Wank said nothing is as important as the demographics of the area. Investing in research to understand a store’s customer is vital for success. And while a new store tends to have heavy traffic in its first month, keeping those shoppers coming back is key.
“You need to have a consistent base to keep them continuing to shop at your store, as opposed to going back where they just came from,” he said. “Research can help sustain a supermarket model for a neighborhood.”
“You need to have a consistent base to keep them continuing to shop at your store, as opposed to going back where they just came from. Research can help sustain a supermarket model for a neighborhood.”
Partner in charge of food and beverage group, Anchin, Block & Anchin
Sechser said retailers should consider the critical mass of their preferred demographic in that area. These include competition from other retailers; economics of the area; traffic patterns, parking and visibility of the location; local media coverage; and recent and planned residential growth.
“In addition to household population and income, retailers will typically have a set of consumer lifestyle profiles that are their customer base,” Saarenvitra said. “Retailers will look for these lifestyle demographic characteristics in their prospective markets. Typically, other demographic factors that retailers would look for would be education, ethnicity and employment.”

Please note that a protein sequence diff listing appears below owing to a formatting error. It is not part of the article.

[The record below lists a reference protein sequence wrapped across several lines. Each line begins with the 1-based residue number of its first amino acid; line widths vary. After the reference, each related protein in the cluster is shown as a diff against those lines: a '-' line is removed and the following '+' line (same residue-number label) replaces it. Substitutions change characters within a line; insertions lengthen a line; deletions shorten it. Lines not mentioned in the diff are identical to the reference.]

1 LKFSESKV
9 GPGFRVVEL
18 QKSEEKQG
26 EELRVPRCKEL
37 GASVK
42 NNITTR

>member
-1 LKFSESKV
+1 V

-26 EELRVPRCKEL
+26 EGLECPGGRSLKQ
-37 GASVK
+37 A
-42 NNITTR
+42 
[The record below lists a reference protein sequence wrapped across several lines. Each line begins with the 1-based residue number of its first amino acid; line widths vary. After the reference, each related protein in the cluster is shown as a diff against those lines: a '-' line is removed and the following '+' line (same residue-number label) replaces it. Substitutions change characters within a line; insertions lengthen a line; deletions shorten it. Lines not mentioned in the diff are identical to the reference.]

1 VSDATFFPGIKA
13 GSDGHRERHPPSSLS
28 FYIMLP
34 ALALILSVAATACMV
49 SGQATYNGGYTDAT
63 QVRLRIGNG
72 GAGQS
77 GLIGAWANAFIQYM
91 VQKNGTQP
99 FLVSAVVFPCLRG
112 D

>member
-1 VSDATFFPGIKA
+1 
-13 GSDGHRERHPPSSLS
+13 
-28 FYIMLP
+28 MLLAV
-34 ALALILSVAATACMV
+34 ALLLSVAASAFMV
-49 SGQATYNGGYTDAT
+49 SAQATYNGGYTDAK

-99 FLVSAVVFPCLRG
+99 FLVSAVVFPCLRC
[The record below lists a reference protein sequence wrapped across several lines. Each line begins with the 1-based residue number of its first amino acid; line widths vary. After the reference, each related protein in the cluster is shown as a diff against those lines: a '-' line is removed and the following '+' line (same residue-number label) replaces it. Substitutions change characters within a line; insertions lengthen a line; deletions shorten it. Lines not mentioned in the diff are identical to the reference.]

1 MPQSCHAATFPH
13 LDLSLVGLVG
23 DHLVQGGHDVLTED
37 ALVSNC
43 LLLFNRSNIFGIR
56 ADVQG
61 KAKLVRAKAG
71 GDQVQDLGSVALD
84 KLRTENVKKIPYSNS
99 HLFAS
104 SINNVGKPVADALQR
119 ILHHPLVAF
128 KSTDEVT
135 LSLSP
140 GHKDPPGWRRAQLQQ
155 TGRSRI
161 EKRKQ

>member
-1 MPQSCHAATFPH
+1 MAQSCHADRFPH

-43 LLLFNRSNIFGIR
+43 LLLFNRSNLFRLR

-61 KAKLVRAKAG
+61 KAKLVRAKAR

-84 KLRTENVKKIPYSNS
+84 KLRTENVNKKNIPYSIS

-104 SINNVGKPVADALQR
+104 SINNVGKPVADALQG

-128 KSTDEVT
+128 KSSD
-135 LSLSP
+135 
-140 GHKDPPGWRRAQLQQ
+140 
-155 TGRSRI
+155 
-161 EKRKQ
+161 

Retailers should also look at specific site characteristics, like visibility from nearby roads, access into and out of the specific location to and from nearby roads, the amount of parking, size of the prospective site and the presence of other major retail brands that would draw customers.
Daisy Intelligence’s system takes many of those things into consideration. It looks at the location of consumer households, other retail chains, the time it takes consumers to drive to every potential retail location in the market, traffic from commuters and shoppers, household demographics, and physical characteristics of every site.
“Given the increased pressure on pricing due to large retailers getting smarter and more efficient, real estate decisions for mid-market players become even more crucial to get correct,” Saarenvitra said.
As a researcher, Cook has put a lot of time into studying the traits that grocers look for. It usually boils down to population numbers.
“All people need groceries,” he said. “Clearly, if you’re a high-end grocer like Whole Foods or Wegmans, you’re also going to be looking at median and average incomes and home values.”